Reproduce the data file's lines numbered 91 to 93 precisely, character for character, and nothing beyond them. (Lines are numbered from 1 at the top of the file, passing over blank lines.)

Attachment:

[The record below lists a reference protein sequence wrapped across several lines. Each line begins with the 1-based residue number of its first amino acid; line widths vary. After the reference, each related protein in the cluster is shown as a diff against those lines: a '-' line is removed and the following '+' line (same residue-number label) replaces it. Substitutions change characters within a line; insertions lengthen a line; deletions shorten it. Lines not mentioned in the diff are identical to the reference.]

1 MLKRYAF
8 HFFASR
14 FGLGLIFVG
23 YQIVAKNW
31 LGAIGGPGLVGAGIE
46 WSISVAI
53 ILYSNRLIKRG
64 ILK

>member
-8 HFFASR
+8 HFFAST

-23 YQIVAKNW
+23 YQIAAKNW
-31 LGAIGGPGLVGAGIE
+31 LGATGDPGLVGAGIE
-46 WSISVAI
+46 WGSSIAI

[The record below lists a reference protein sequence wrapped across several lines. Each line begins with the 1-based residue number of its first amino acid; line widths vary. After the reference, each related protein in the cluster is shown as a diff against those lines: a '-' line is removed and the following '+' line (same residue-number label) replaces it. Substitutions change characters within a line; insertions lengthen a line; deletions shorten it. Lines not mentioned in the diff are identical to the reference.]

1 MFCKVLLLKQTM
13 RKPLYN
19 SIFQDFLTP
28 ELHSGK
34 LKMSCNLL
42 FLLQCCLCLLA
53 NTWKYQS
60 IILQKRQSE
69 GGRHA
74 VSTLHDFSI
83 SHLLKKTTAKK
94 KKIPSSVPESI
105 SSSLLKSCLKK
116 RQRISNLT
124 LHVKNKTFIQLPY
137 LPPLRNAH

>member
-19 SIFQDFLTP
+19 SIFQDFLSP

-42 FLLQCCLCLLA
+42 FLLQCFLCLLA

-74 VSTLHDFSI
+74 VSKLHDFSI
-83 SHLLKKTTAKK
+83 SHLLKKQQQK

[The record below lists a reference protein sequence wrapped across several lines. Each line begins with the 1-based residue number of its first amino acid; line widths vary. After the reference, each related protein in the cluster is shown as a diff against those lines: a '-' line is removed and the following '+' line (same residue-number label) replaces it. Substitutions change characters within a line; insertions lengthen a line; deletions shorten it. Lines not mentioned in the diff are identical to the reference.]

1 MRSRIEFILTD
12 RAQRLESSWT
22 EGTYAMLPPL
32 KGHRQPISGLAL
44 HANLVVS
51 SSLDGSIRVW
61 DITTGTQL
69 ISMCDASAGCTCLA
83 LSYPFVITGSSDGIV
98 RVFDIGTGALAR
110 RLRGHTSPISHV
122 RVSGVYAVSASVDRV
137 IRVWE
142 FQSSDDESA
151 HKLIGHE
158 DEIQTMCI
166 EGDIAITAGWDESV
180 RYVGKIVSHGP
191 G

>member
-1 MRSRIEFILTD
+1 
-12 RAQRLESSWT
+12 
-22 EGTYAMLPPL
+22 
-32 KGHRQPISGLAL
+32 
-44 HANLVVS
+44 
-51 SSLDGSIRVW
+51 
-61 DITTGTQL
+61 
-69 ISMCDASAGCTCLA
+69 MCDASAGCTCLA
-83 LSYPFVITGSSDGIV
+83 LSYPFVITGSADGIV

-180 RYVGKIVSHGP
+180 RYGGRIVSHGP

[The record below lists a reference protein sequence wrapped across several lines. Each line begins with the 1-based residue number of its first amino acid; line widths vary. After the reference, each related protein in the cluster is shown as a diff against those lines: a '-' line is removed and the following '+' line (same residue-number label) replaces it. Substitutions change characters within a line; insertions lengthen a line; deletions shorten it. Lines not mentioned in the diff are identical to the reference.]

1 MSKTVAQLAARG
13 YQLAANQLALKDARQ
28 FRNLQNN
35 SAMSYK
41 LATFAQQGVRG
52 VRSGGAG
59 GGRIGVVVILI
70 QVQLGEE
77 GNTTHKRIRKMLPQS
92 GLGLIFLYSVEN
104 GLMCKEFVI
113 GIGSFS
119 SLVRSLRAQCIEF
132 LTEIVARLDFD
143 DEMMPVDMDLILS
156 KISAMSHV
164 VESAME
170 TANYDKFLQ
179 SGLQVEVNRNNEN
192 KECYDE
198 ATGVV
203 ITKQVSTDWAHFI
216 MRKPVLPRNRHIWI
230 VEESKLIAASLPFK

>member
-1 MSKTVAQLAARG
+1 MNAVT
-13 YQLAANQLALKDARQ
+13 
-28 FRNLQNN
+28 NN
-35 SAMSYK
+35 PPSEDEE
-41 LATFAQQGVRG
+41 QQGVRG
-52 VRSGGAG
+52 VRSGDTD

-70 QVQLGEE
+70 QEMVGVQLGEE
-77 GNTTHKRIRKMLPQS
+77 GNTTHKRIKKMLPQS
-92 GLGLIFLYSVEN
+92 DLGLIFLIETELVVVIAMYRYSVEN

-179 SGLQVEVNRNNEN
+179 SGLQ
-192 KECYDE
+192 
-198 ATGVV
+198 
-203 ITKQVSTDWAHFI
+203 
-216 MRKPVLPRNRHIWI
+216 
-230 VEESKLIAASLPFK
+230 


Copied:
41 LATFAQQGVRG
52 VRSGGAG
59 GGRIGVVVILI